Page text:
This view highlights the two intake scoops found on the right super pod. These scoops are similar to those found on the left super pod. Note that the rear one is canted downward slightly while the forward one is straight. Note also the alignment of the blade antennae. All of them mounted along the centerline of the super pod with the first and last ones leaning slightly outward from the other two.


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84 - Senior Spear Antenna Farm
This is another view of the antenna farm and main landing gear, this time from the right front quadrant. Note that this side also has a red hubcap on the main wheel.


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85 - Senior Span/Spur Dorsal Antenna
This front quartering view of the Senior Span/Spur dorsal antenna pod provides more details about the shape of the pod and the pattern of fasteners on the side of the pod pylon.


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86 - UHF/ADF Antenna
The large blade antenna is the UHF radio antenna. The thin whip as an ADF antenna. The whip was originally straight. The bend in the upper portion of the whip antenna was introduced to provide clearance for the Senior Span/Spur dorsal pod. Most U-2 aircraft seem to now use the bent whip, even if they are not capable of carrying the Senior Span/Spur dorsal pod.


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87 - Right Intake
This is a close-up of the right intake. The bump in the middle of the pictures is part of the electronic countermeasures fit of the aircraft. The lighter gray panel in front of the bump is notable. This panel appears to be a lighter shade on most all U-2 aircraft. Behind the bump is the oil cooler vent louver, which stands out well in the specific lighting of this picture.


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88 - Right Engine Intake
This view provides another example of the color inside the engine intakes and wheel wells. In this lighting, the color is a light lime green. Note also the oil cooler intake scoop on the outer ducting wall. The man working inside the intake duct gives a good size reference to the overall dimensions of the intake duct.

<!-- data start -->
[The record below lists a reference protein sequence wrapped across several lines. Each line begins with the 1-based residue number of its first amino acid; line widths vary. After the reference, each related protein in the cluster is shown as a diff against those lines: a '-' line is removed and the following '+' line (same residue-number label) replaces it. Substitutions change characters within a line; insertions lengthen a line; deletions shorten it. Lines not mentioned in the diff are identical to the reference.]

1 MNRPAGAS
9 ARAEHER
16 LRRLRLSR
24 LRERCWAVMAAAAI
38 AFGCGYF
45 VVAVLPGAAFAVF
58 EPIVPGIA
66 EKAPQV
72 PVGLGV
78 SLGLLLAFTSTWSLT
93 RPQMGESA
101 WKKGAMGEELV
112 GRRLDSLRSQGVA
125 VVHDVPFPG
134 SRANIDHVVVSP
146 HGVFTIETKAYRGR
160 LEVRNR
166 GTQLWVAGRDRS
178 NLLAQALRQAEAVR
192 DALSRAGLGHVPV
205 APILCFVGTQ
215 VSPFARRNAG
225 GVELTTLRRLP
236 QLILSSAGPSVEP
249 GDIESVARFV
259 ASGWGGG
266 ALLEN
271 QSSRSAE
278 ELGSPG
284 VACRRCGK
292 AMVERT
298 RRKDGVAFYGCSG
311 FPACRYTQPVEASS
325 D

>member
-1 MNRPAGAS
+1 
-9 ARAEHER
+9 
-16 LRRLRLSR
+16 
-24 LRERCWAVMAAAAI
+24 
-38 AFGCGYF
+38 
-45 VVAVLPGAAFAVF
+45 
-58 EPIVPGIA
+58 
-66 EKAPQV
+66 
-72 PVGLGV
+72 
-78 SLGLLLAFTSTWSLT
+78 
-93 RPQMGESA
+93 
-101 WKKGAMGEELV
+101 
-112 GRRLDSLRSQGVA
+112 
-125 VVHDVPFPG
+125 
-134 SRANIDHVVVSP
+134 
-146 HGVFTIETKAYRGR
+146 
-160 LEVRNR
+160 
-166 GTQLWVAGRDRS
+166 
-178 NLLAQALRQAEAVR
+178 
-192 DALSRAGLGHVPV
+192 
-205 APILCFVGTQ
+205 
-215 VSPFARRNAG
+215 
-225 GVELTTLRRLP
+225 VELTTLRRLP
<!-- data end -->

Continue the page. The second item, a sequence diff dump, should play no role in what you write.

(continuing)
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89 - Right Forward Fuselage
This overview provides information on the relationship between the cockpit and the right engine intake.


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90 - Cockpit External Overview
This view shows the cockpit and the inner details of the canopy. Note the shape and style of the rearview mirrors on the inner canopy frame. Note also the sunshade attached inside the upper middle section of the canopy (with some paper taped unto it). The sunshade is mounted on a track to allow it to slide left or right as the pilot deems necessary. The fat T shaped item visible just above the cockpit sill is the cockpit fan used to provide air to the pilot.


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91 - Cockpit Internal Overview
Taken from U-2R 80-1088, this overview of the instrument panels provides plenty of information regarding the painting of the cockpit. Note the cockpit is Dark Gull Gray (F.S.36231) with black instruments.


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92 - Ejection Seat
Also taken from U-2R 80-1088, this picture provides color reference for the U-2 ejection seat. The basic seat is black. The lower cushion appears to be black leather. The rear cushion is a green/gray nylon looking material with silver/gray harnesses and a red headrest.


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93 - Cockpit Overview
This is another view showing mostly the inner details of the canopy. Note the de-fogging pipe running around the rear portions of the canopy.


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94 - Right Cockpit
Visible through the windscreen are some of the details of the instrument hood. Also visible in the shadows of the lower canopy frame is the lifting handle for opening the canopy. Opening the U-2 canopy is a pure manual effort. There are no hydraulic or electric lift devises to assist in opening the canopy. Hence, a substantial lifting handle (as seen in the lower left corner of the picture) is a requirement.


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95 - U-2 Maintenance
This is a maintenance shot on U-2R/S 80-1095. Important things to note are the inner colors of the open bay doors and the details of the Senior Ruby slab-sided super pod.

 

 

References

 

  • U-2: The Second Generation by Chris Pocock
    World Airpower Journal, Volume 28, AirTime Publishing, 1997

  • Dragon Lady by Ted Carlson / Toyokazu Matsuzaki
    Koku-Fan Magazine, Volume 1996-04, Bunrin-Do Company, Limited, 1996

  • Recce Tech by Paul F Crickmore
    Osprey Color Series, Osprey Aerospace Publishing, 1989

  • U-2 Spy Plane in Action by Larry Davis
    , Squadron In Action #86, Squadron Publishing, 1988/2002

  • Lockheed U-2R/TR-1 by Jay Miller
    AeroFax MiniGraph #28, AeroFax, Inc., 1988

  • Lockheed U-2 by Jay Miller
    AeroFax AeroGraph #3, AeroFax, Inc., 1983

 

Credits

 

 

Photographs Copyright 2003 by David W. Aungst, unless otherwise noted on the image.

I would like to extend a special thank you to Jim Rotramel who took time to scan images (not once, but twice) for twenty-five of the pictures included in this reference page. Thanks Jim!

Another thank you goes to Dave Roof who sent me a pack of twenty-four detail pictures to scan and include in this posting. Thanks Dave!

Web page design and all text Copyright 2003 by David W. Aungst.

 

Images Copyright 2002 by David W. Aungst
Page Created 03 April, 2003
Last Updated 19 April, 2004